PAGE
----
Zephaniah’s Zoo

Reading the second chapter of Zephaniah, I found it interesting to see how the overthrow of the evil nations is often portrayed in the Old Testament as a victory for nature. The plants and the animals resume their domination of lands that once were ruled by mighty kings.

It implies that man is, after all, pretty weak. Even his greatest constructions fall to the gentle ravages of time and nature combined – the empire created by God, nature, always wins out in the end. The fragile pelican shall sit as king upon the great pillars, and the mournful cry of the bittern shall replace the trumpets of the King. These inhabitants at least, shall praise the true God, unlike their human predecessors.

It is also a metaphor for getting back to basics, for simplicity, for ‘meekness and humility’. The simple life in touch with the land and the seasons and the beasts somehow instils in us a mode of connection that we miss when we are surrounded by our own creations in the city. Perhaps it is because we can no longer clearly see God’s creation? Perhaps it is because our own urban creations make for an incredibly unbalanced life, one of rush and anxiety and unfocussed vision that leads us to look too much to things that don’t matter? In the city, where is the wonder of the Milky Way at night, bisecting a sky dazzled with uncountable stars? Where is the gentle serenity of a silent walk in the fields with nothing but cows and dandelions for company? Where is the profound meditation that comes from these experiences, building up day after day to a well of wisdom?

It reminds me of a story I once read about an American father who takes his son to an impoverished third world country to teach him about poverty. The child comes home and thanks his father for showing him just how poor he really is. For the child, the simple life of the impoverished citizens, with time to spare, surrounded by people who love you with a love undiluted by material cares and the beauty of nature for your roof, walls and floor is a life of untold wealth. His own life comes a very poor second!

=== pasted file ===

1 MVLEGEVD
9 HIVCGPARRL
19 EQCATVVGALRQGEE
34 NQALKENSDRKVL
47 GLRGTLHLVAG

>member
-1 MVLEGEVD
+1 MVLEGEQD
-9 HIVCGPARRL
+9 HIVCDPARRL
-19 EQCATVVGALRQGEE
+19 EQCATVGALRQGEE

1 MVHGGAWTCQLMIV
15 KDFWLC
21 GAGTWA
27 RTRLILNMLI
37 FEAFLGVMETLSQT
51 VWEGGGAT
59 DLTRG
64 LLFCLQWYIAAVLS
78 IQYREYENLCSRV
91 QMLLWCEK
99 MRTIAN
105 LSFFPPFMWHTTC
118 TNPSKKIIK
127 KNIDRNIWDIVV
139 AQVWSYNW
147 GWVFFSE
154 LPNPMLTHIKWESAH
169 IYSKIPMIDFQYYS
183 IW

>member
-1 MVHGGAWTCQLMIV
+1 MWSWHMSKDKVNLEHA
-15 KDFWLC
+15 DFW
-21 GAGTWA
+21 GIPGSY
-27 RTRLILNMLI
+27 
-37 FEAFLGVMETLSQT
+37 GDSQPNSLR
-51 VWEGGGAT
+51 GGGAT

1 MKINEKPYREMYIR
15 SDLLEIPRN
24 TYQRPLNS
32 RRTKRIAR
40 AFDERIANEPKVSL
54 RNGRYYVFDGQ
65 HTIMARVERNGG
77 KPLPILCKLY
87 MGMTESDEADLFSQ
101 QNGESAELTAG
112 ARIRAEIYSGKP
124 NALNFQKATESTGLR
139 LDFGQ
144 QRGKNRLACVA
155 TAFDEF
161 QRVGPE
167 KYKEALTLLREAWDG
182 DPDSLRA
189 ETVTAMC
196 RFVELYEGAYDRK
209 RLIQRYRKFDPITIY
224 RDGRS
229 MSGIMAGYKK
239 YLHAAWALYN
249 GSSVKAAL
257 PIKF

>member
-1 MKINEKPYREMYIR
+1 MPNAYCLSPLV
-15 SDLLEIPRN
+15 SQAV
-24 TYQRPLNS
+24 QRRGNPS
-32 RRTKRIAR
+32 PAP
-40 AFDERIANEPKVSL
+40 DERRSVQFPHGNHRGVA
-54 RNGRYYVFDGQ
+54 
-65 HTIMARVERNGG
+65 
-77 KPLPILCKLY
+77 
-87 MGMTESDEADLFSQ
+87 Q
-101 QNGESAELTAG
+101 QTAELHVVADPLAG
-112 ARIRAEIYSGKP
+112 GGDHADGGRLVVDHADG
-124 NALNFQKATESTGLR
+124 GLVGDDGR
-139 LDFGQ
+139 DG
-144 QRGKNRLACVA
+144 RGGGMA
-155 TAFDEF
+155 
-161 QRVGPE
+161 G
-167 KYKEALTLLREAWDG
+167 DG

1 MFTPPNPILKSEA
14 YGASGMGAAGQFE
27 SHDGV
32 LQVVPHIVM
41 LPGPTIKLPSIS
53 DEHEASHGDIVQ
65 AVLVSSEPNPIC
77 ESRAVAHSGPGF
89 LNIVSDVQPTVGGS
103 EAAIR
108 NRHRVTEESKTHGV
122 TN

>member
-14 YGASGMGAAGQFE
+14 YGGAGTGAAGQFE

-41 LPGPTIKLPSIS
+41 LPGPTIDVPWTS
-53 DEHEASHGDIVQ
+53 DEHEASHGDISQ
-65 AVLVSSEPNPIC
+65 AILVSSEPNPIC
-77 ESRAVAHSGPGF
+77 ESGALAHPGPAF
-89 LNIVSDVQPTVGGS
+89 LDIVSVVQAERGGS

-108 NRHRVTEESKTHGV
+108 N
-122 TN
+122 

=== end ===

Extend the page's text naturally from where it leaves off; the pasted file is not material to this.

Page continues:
Simplicity.

A topic worth coming back to…

GBU

Fr Ant

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2 Replies to “Zephaniah’s Zoo”

  1. I am dealing with both licentiousness and sloth, and often when I try to rid of material cares, I just choke and revert to my old, pitiful, unaccounted lifestyle. How can we be simple in a world that makes everything other than the Spirit worthwhile. I read that in the States that Evangelicals don’t even see the difference between pop-culture and their Church. We have consumerism even in the toilets of hotels.
    What is worse, I constantly battle between studies and Scripture study and practice. Why is it that I can’t maintain a balance? And why can I never be happy with one I struck?!
    The irony is I am lazy for a good part of my life, and when the pressure is on, the time for partaking of the Divine Nature is oddly missing.
    Anyway, I think it would be a good topic to go back to.

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  2. Can you bring God into your laziness? Can you consecrate your laziness to Him? I mean that in your lazy phases, you don’t really have very much else to occupy your mind, so why not have a little chat with Him and share your life with Him.

    Psalm 139 says “Where can I flee from Your spirit?” He’s there, right next you during your lazy phase. So rather than ignore Him, why not strike up a conversation?

    Fr Ant

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